My 30 best Twitter threads
Covering from machine learning and CS theory to philosophy, writing, and more.
Not too long ago, there was a time when Twitter was the best place online to connect with like-minded people and learn from each other. I grew up, intellectually, in that environment, and into the now-forgotten tradition of sharing long threads on technical topics. That was my first encounter with technical writing beyond academia, and I loved it while it lasted. It was also where I made most of my online friends, who are now avid readers of this substack, as I’m of theirs.
So, yes, I’m feeling a bit nostalgic, partly because it seems those days are gone and may never return. Maybe a bit over my head as well. In any case, in celebration of the great old tech Twitter, it’s my pleasure to share with you what I consider my best technical threads. I’ve grouped them into categories for easier browsing, and sorted them more or less in the order I believe it’s most informative if you’re getting started with some of these topics.
A small caveat before moving on. These Twitter threads are, by their very nature, broad and superficial, in some sense the epitome of canned content. Please take them as nothing but a motivational intro to their respective topics, and don’t hesitate to dig further.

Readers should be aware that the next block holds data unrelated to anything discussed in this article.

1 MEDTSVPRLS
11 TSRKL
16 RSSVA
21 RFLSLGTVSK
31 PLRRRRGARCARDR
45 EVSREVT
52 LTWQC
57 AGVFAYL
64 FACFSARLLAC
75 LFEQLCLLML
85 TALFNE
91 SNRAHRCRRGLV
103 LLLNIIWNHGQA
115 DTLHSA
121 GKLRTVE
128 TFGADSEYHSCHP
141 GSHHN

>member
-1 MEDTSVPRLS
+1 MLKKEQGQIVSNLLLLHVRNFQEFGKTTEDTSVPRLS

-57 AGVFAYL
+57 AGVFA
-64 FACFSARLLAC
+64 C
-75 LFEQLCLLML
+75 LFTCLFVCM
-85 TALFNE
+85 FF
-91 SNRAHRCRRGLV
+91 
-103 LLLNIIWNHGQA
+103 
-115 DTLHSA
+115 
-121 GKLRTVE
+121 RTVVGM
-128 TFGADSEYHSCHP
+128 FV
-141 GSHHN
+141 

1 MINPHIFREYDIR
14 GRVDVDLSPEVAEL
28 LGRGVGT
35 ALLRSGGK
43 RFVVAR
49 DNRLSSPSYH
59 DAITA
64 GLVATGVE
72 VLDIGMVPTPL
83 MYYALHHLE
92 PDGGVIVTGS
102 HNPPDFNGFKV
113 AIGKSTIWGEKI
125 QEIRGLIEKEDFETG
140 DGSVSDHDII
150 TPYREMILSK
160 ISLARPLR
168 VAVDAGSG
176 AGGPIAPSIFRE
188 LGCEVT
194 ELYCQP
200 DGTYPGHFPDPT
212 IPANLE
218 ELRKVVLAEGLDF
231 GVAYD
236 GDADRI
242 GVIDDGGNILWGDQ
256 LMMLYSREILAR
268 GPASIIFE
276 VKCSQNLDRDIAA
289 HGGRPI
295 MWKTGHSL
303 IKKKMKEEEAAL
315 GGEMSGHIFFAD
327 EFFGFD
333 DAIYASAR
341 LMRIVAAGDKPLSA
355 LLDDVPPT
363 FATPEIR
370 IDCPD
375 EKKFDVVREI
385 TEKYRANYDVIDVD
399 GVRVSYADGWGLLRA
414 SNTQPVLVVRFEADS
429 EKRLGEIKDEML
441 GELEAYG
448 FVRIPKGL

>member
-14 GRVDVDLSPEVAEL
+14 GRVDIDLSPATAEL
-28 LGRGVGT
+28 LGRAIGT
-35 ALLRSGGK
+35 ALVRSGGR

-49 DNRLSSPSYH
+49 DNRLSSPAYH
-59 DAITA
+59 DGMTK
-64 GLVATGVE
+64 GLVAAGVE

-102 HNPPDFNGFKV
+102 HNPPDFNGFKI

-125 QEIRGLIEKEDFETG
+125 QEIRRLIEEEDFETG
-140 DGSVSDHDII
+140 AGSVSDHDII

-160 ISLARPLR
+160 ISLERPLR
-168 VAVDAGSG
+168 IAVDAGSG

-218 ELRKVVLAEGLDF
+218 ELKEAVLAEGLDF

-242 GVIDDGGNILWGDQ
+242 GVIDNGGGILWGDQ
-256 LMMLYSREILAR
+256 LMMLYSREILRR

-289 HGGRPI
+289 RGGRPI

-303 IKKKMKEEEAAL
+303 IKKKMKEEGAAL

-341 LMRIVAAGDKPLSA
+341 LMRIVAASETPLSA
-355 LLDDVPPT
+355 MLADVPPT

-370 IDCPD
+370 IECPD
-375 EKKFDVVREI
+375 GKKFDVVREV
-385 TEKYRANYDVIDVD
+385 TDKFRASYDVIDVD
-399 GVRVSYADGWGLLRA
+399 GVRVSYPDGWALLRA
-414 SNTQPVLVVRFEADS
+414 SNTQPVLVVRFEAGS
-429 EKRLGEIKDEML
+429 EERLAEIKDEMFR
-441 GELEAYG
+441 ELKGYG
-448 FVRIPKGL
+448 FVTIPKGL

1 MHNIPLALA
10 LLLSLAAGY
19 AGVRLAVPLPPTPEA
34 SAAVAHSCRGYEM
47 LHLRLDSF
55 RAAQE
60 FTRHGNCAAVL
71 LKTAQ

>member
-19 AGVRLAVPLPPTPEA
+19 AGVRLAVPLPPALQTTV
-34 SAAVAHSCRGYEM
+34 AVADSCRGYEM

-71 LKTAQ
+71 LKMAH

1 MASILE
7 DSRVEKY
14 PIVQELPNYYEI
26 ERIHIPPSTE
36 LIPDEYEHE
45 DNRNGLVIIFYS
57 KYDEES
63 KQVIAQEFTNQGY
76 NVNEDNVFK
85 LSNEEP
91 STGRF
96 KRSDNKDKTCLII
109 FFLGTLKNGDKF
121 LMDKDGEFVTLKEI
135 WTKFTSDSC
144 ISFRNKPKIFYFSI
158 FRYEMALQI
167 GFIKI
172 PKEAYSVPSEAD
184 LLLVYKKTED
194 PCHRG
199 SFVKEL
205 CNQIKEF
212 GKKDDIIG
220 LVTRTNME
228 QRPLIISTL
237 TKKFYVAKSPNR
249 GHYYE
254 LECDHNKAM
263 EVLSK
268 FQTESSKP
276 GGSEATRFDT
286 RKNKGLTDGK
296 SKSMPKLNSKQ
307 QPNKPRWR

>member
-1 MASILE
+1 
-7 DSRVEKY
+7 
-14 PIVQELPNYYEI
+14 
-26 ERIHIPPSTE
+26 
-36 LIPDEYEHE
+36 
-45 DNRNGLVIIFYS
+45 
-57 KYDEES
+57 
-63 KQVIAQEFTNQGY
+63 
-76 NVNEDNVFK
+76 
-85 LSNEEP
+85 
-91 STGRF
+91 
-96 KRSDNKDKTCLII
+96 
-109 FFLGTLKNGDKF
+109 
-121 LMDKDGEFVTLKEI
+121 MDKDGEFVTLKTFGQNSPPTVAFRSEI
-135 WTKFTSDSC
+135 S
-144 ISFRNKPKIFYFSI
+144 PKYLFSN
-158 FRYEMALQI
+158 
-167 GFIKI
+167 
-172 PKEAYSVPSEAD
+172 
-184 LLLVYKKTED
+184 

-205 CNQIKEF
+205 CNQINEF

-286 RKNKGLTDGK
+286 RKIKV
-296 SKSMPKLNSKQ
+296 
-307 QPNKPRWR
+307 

On Machine Learning
This list of short threads introduces the most relevant concepts in machine learning. They are meant to be read in order and cover the most basic ideas, from what is machine learning problem to different modeling paradigms and how to evaluate them.
And these are four introductory threads to other relevant machine-learning topics. These don’t have a specific order.
On Computer Science Theory
These are 5 related but separate threads on some fundamental aspects of Computer Science theory.
On the Philosophy of Computer Science
These are my favorite threads of all time. They touch on specific philosophical questions always from a computational perspective.
On Technical Writing (and other stuff)
And these are threads on practical matters for researchers and students, mostly focusing on technical writing but also touching on related topics.
Many of these threads are initial drafts for longer posts I’ll write in the following months. If there is one in specific you’d like me to prioritize, please let me know in the comments. I hope you find them all useful, or at least as fun to read as it was for me to write them.